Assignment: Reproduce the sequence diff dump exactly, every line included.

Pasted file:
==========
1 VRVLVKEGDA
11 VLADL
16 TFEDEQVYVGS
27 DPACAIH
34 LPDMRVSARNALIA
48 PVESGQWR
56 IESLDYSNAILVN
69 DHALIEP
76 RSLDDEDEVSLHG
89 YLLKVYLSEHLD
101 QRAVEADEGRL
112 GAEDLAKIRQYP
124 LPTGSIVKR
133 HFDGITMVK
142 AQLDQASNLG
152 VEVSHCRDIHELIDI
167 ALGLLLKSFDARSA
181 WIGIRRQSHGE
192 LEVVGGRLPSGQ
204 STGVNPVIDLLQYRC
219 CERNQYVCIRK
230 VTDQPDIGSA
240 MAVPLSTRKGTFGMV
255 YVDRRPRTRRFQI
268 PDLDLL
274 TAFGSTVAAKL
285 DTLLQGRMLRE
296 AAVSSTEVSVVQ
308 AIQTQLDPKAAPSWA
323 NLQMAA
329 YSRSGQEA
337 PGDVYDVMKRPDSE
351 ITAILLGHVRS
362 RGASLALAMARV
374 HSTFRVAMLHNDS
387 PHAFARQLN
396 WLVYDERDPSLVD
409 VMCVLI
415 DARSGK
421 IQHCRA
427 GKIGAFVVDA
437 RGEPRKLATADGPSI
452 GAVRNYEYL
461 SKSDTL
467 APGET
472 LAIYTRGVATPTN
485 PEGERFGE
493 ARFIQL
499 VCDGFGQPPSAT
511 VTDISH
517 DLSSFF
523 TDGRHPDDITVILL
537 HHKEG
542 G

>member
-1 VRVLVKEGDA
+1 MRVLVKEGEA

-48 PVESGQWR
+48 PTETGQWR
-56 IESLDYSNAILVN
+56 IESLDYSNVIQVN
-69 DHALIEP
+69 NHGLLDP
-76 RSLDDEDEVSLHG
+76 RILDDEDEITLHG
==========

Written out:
1 VRVLVKEGDA
11 VLADL
16 TFEDEQVYVGS
27 DPACAIH
34 LPDMRVSARNALIA
48 PVESGQWR
56 IESLDYSNAILVN
69 DHALIEP
76 RSLDDEDEVSLHG
89 YLLKVYLSEHLD
101 QRAVEADEGRL
112 GAEDLAKIRQYP
124 LPTGSIVKR
133 HFDGITMVK
142 AQLDQASNLG
152 VEVSHCRDIHELIDI
167 ALGLLLKSFDARSA
181 WIGIRRQSHGE
192 LEVVGGRLPSGQ
204 STGVNPVIDLLQYRC
219 CERNQYVCIRK
230 VTDQPDIGSA
240 MAVPLSTRKGTFGMV
255 YVDRRPRTRRFQI
268 PDLDLL
274 TAFGSTVAAKL
285 DTLLQGRMLRE
296 AAVSSTEVSVVQ
308 AIQTQLDPKAAPSWA
323 NLQMAA
329 YSRSGQEA
337 PGDVYDVMKRPDSE
351 ITAILLGHVRS
362 RGASLALAMARV
374 HSTFRVAMLHNDS
387 PHAFARQLN
396 WLVYDERDPSLVD
409 VMCVLI
415 DARSGK
421 IQHCRA
427 GKIGAFVVDA
437 RGEPRKLATADGPSI
452 GAVRNYEYL
461 SKSDTL
467 APGET
472 LAIYTRGVATPTN
485 PEGERFGE
493 ARFIQL
499 VCDGFGQPPSAT
511 VTDISH
517 DLSSFF
523 TDGRHPDDITVILL
537 HHKEG
542 G

>member
-1 VRVLVKEGDA
+1 MRVLVKEGEA

-48 PVESGQWR
+48 PTETGQWR
-56 IESLDYSNAILVN
+56 IESLDYSNVIQVN
-69 DHALIEP
+69 NHGLLDP
-76 RSLDDEDEVSLHG
+76 RILDDEDEITLHG